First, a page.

When I came to campus, I was excited, nervous and ambitious. I tried out many new things, experienced my own set of successes and failures and came to know a few individuals who later became my close friends. There are so many tips and guides for freshmen to remember and think about as they embark on their college journey, ranging from what to pack to how to “hack” your dining hall. What I would like to offer is my own experience and how I made it through orientation and, subsequently, the first 10 days of college.
When I arrived at Tufts, I was determined to make it the best experience and I had a plan coming in. I would join X team, make X kinds of friends and get good grades. I had done my research. I had followed the full dorm packing list and decorated it to Res Life’s standards. I knew where to buy textbooks (Amazon, Tufts Textbook Exchange, etc.), and my new hallmates were astounded how informed I was about campus already. Truth is, I had scoured the Tufts website from Student Services to the Department of Political Science and looked at the Bulletin from the year before. I had a list of seven classes that I was interested in taking (this I recommend because you might get waitlisted for a class). I went to every GIM for every club I found to be interesting and was already signed up for tryouts and elections.
Pro tip: In terms of waitlisted classes, just stay on the list and email the professor, asking questions such as what is the likelihood of getting into the class. Chances are people will drop and you will get it.
I thought I was all set. But the thing is, college and life do not work that way. You can’t be all set. I am not saying that you should throw out every BuzzFeed list of college advice or the long status posts your older friends make about how amazing college is; rather, take everything with a grain of salt.
When you are trying out for teams, dance groups, a cappella groups or even running for an elected seat, remember, you are competing against the best — not everyone can get it regardless of qualifications or academic and social caliber. If you do get it, congratulations, and work hard because college requires a larger commitment than high school. If you do not, it’s okay. Sometimes, things do not work out for a reason, and you will find other clubs and activities — ones that are equally new, different and exciting. Perhaps you might find one that makes you happier than the one from which you were rejected. I hope you do.
When you are in your classes, try your best. In high school, freshman year “did not matter,” but in college it does. Go to class, take notes and go to your recitations. Go to ARC tutors, your friends, your TA, even your RA for help if you need it. You are paying so much money to this school, so make it worth it. In college, you can skip class and purportedly not reap the consequences. At least, not at first. College is about becoming responsible and working on your time management skills. Whether you use a calendar, an app or a planner, keep track of everything. Copy your assignments into whatever you use as soon as you get the syllabus. And for your own sake, either take notes with a notebook or turn off Wi-Fi on your laptop when you get to class. If you do not do as well as you would like first semester, learn from your mistakes and try harder next time. Remember, college is both hard and easy — classes are different and there are varying levels of difficulty. You cannot and should not compare yourself to classmates who are taking different classes. You are smart, and your FOCUS brother’s grades should not matter.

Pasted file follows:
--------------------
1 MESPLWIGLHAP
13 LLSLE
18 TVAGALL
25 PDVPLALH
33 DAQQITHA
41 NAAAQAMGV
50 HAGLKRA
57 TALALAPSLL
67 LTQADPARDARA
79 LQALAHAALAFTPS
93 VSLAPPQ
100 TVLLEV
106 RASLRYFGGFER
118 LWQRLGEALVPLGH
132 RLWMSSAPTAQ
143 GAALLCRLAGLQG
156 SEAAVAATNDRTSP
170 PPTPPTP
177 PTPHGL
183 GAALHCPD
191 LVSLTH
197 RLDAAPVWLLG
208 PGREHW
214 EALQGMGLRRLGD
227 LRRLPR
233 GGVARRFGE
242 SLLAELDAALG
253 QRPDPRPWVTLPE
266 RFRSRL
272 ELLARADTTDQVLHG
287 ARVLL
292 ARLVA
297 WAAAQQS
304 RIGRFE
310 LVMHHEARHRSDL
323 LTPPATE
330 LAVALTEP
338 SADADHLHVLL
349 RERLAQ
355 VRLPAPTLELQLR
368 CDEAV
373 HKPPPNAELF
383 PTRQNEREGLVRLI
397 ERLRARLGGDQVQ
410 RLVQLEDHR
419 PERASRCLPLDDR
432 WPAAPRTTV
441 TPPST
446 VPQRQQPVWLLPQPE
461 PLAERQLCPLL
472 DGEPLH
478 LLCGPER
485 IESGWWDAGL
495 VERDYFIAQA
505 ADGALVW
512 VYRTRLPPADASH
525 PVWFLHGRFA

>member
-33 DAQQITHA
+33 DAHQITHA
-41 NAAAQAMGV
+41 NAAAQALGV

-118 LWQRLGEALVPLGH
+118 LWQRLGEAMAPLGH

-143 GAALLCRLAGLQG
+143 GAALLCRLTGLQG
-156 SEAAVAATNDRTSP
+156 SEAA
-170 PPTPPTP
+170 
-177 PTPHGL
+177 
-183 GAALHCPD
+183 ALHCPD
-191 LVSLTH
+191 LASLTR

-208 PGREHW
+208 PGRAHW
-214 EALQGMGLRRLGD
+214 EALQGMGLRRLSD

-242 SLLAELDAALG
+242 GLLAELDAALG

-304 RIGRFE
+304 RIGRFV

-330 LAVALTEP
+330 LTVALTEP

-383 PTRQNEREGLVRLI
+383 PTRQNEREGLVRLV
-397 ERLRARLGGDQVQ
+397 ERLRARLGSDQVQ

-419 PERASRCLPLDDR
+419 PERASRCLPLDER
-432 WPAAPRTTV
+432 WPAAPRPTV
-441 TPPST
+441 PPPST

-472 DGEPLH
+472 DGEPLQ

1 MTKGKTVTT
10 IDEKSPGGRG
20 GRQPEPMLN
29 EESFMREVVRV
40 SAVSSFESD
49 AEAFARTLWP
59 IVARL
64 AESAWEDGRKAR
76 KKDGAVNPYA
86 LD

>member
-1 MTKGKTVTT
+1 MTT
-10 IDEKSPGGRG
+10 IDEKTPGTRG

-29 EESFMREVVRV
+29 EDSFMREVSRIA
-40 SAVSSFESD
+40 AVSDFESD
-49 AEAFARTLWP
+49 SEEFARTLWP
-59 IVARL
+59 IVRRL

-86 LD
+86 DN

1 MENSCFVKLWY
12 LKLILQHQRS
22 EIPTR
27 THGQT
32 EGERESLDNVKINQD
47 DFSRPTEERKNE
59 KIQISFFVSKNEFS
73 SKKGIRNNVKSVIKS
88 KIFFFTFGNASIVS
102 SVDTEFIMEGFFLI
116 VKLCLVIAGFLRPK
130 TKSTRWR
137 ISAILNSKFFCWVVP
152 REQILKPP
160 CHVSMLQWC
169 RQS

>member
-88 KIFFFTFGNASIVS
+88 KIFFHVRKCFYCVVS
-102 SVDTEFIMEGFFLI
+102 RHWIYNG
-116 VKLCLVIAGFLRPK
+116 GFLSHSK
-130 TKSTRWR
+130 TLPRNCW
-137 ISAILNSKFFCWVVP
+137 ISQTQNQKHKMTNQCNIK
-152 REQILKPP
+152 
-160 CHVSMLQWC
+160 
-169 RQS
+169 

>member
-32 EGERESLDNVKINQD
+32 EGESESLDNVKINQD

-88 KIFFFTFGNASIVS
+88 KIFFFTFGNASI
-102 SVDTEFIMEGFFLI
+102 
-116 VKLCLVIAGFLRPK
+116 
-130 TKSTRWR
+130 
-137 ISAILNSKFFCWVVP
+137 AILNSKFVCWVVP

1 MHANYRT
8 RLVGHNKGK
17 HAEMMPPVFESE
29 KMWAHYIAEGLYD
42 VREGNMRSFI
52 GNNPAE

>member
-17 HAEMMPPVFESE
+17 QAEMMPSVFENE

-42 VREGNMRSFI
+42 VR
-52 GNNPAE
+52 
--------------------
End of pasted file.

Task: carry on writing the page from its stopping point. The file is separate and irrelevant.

On the topic of pre-orientation, that group will be like a family to you in the first several weeks. It is so nice that you have a friend group already. Please remember, however, that there are people outside your TWO family. Reach out. For those who did not do a pre-o (like me), you can still break into the friend groups, so do not worry, but you will need to push yourself harder in terms of making friends. Meet and hang with people throughout your hall, in your classes or some random people in the dining hall. After the first couple months it starts to get weird to sit randomly, so cherish it.
In broader terms, regarding social life, you lucked out. Tufts is home to the nicest, most down-to-earth people I have had the chance to get acquainted with and take advantage of that. Do not stress if you have not found your best friend or social group by the end of September. It comes slowly. I, like many, was dejected for the first couple weeks of college because I did not have a good enough friend with whom I could feel comfortable. And it is okay to switch around friends — you will inadvertently become closer to some people than others. But do not forget to say “hi” to everyone you have gotten to know. They may not be your closest friends, but you never know when you will walk into a room and they will be the only people you know.
There is so much I would like to say to you all, but even my advice, as realistic as I tried to make it, should be taken with a grain of salt. All I am really trying to say is to have fun. After all, college is what you make of it.
Got questions? Email me! Don’t know how? Here is a pro tip: Enter my name next to the “To” on your Tufts email.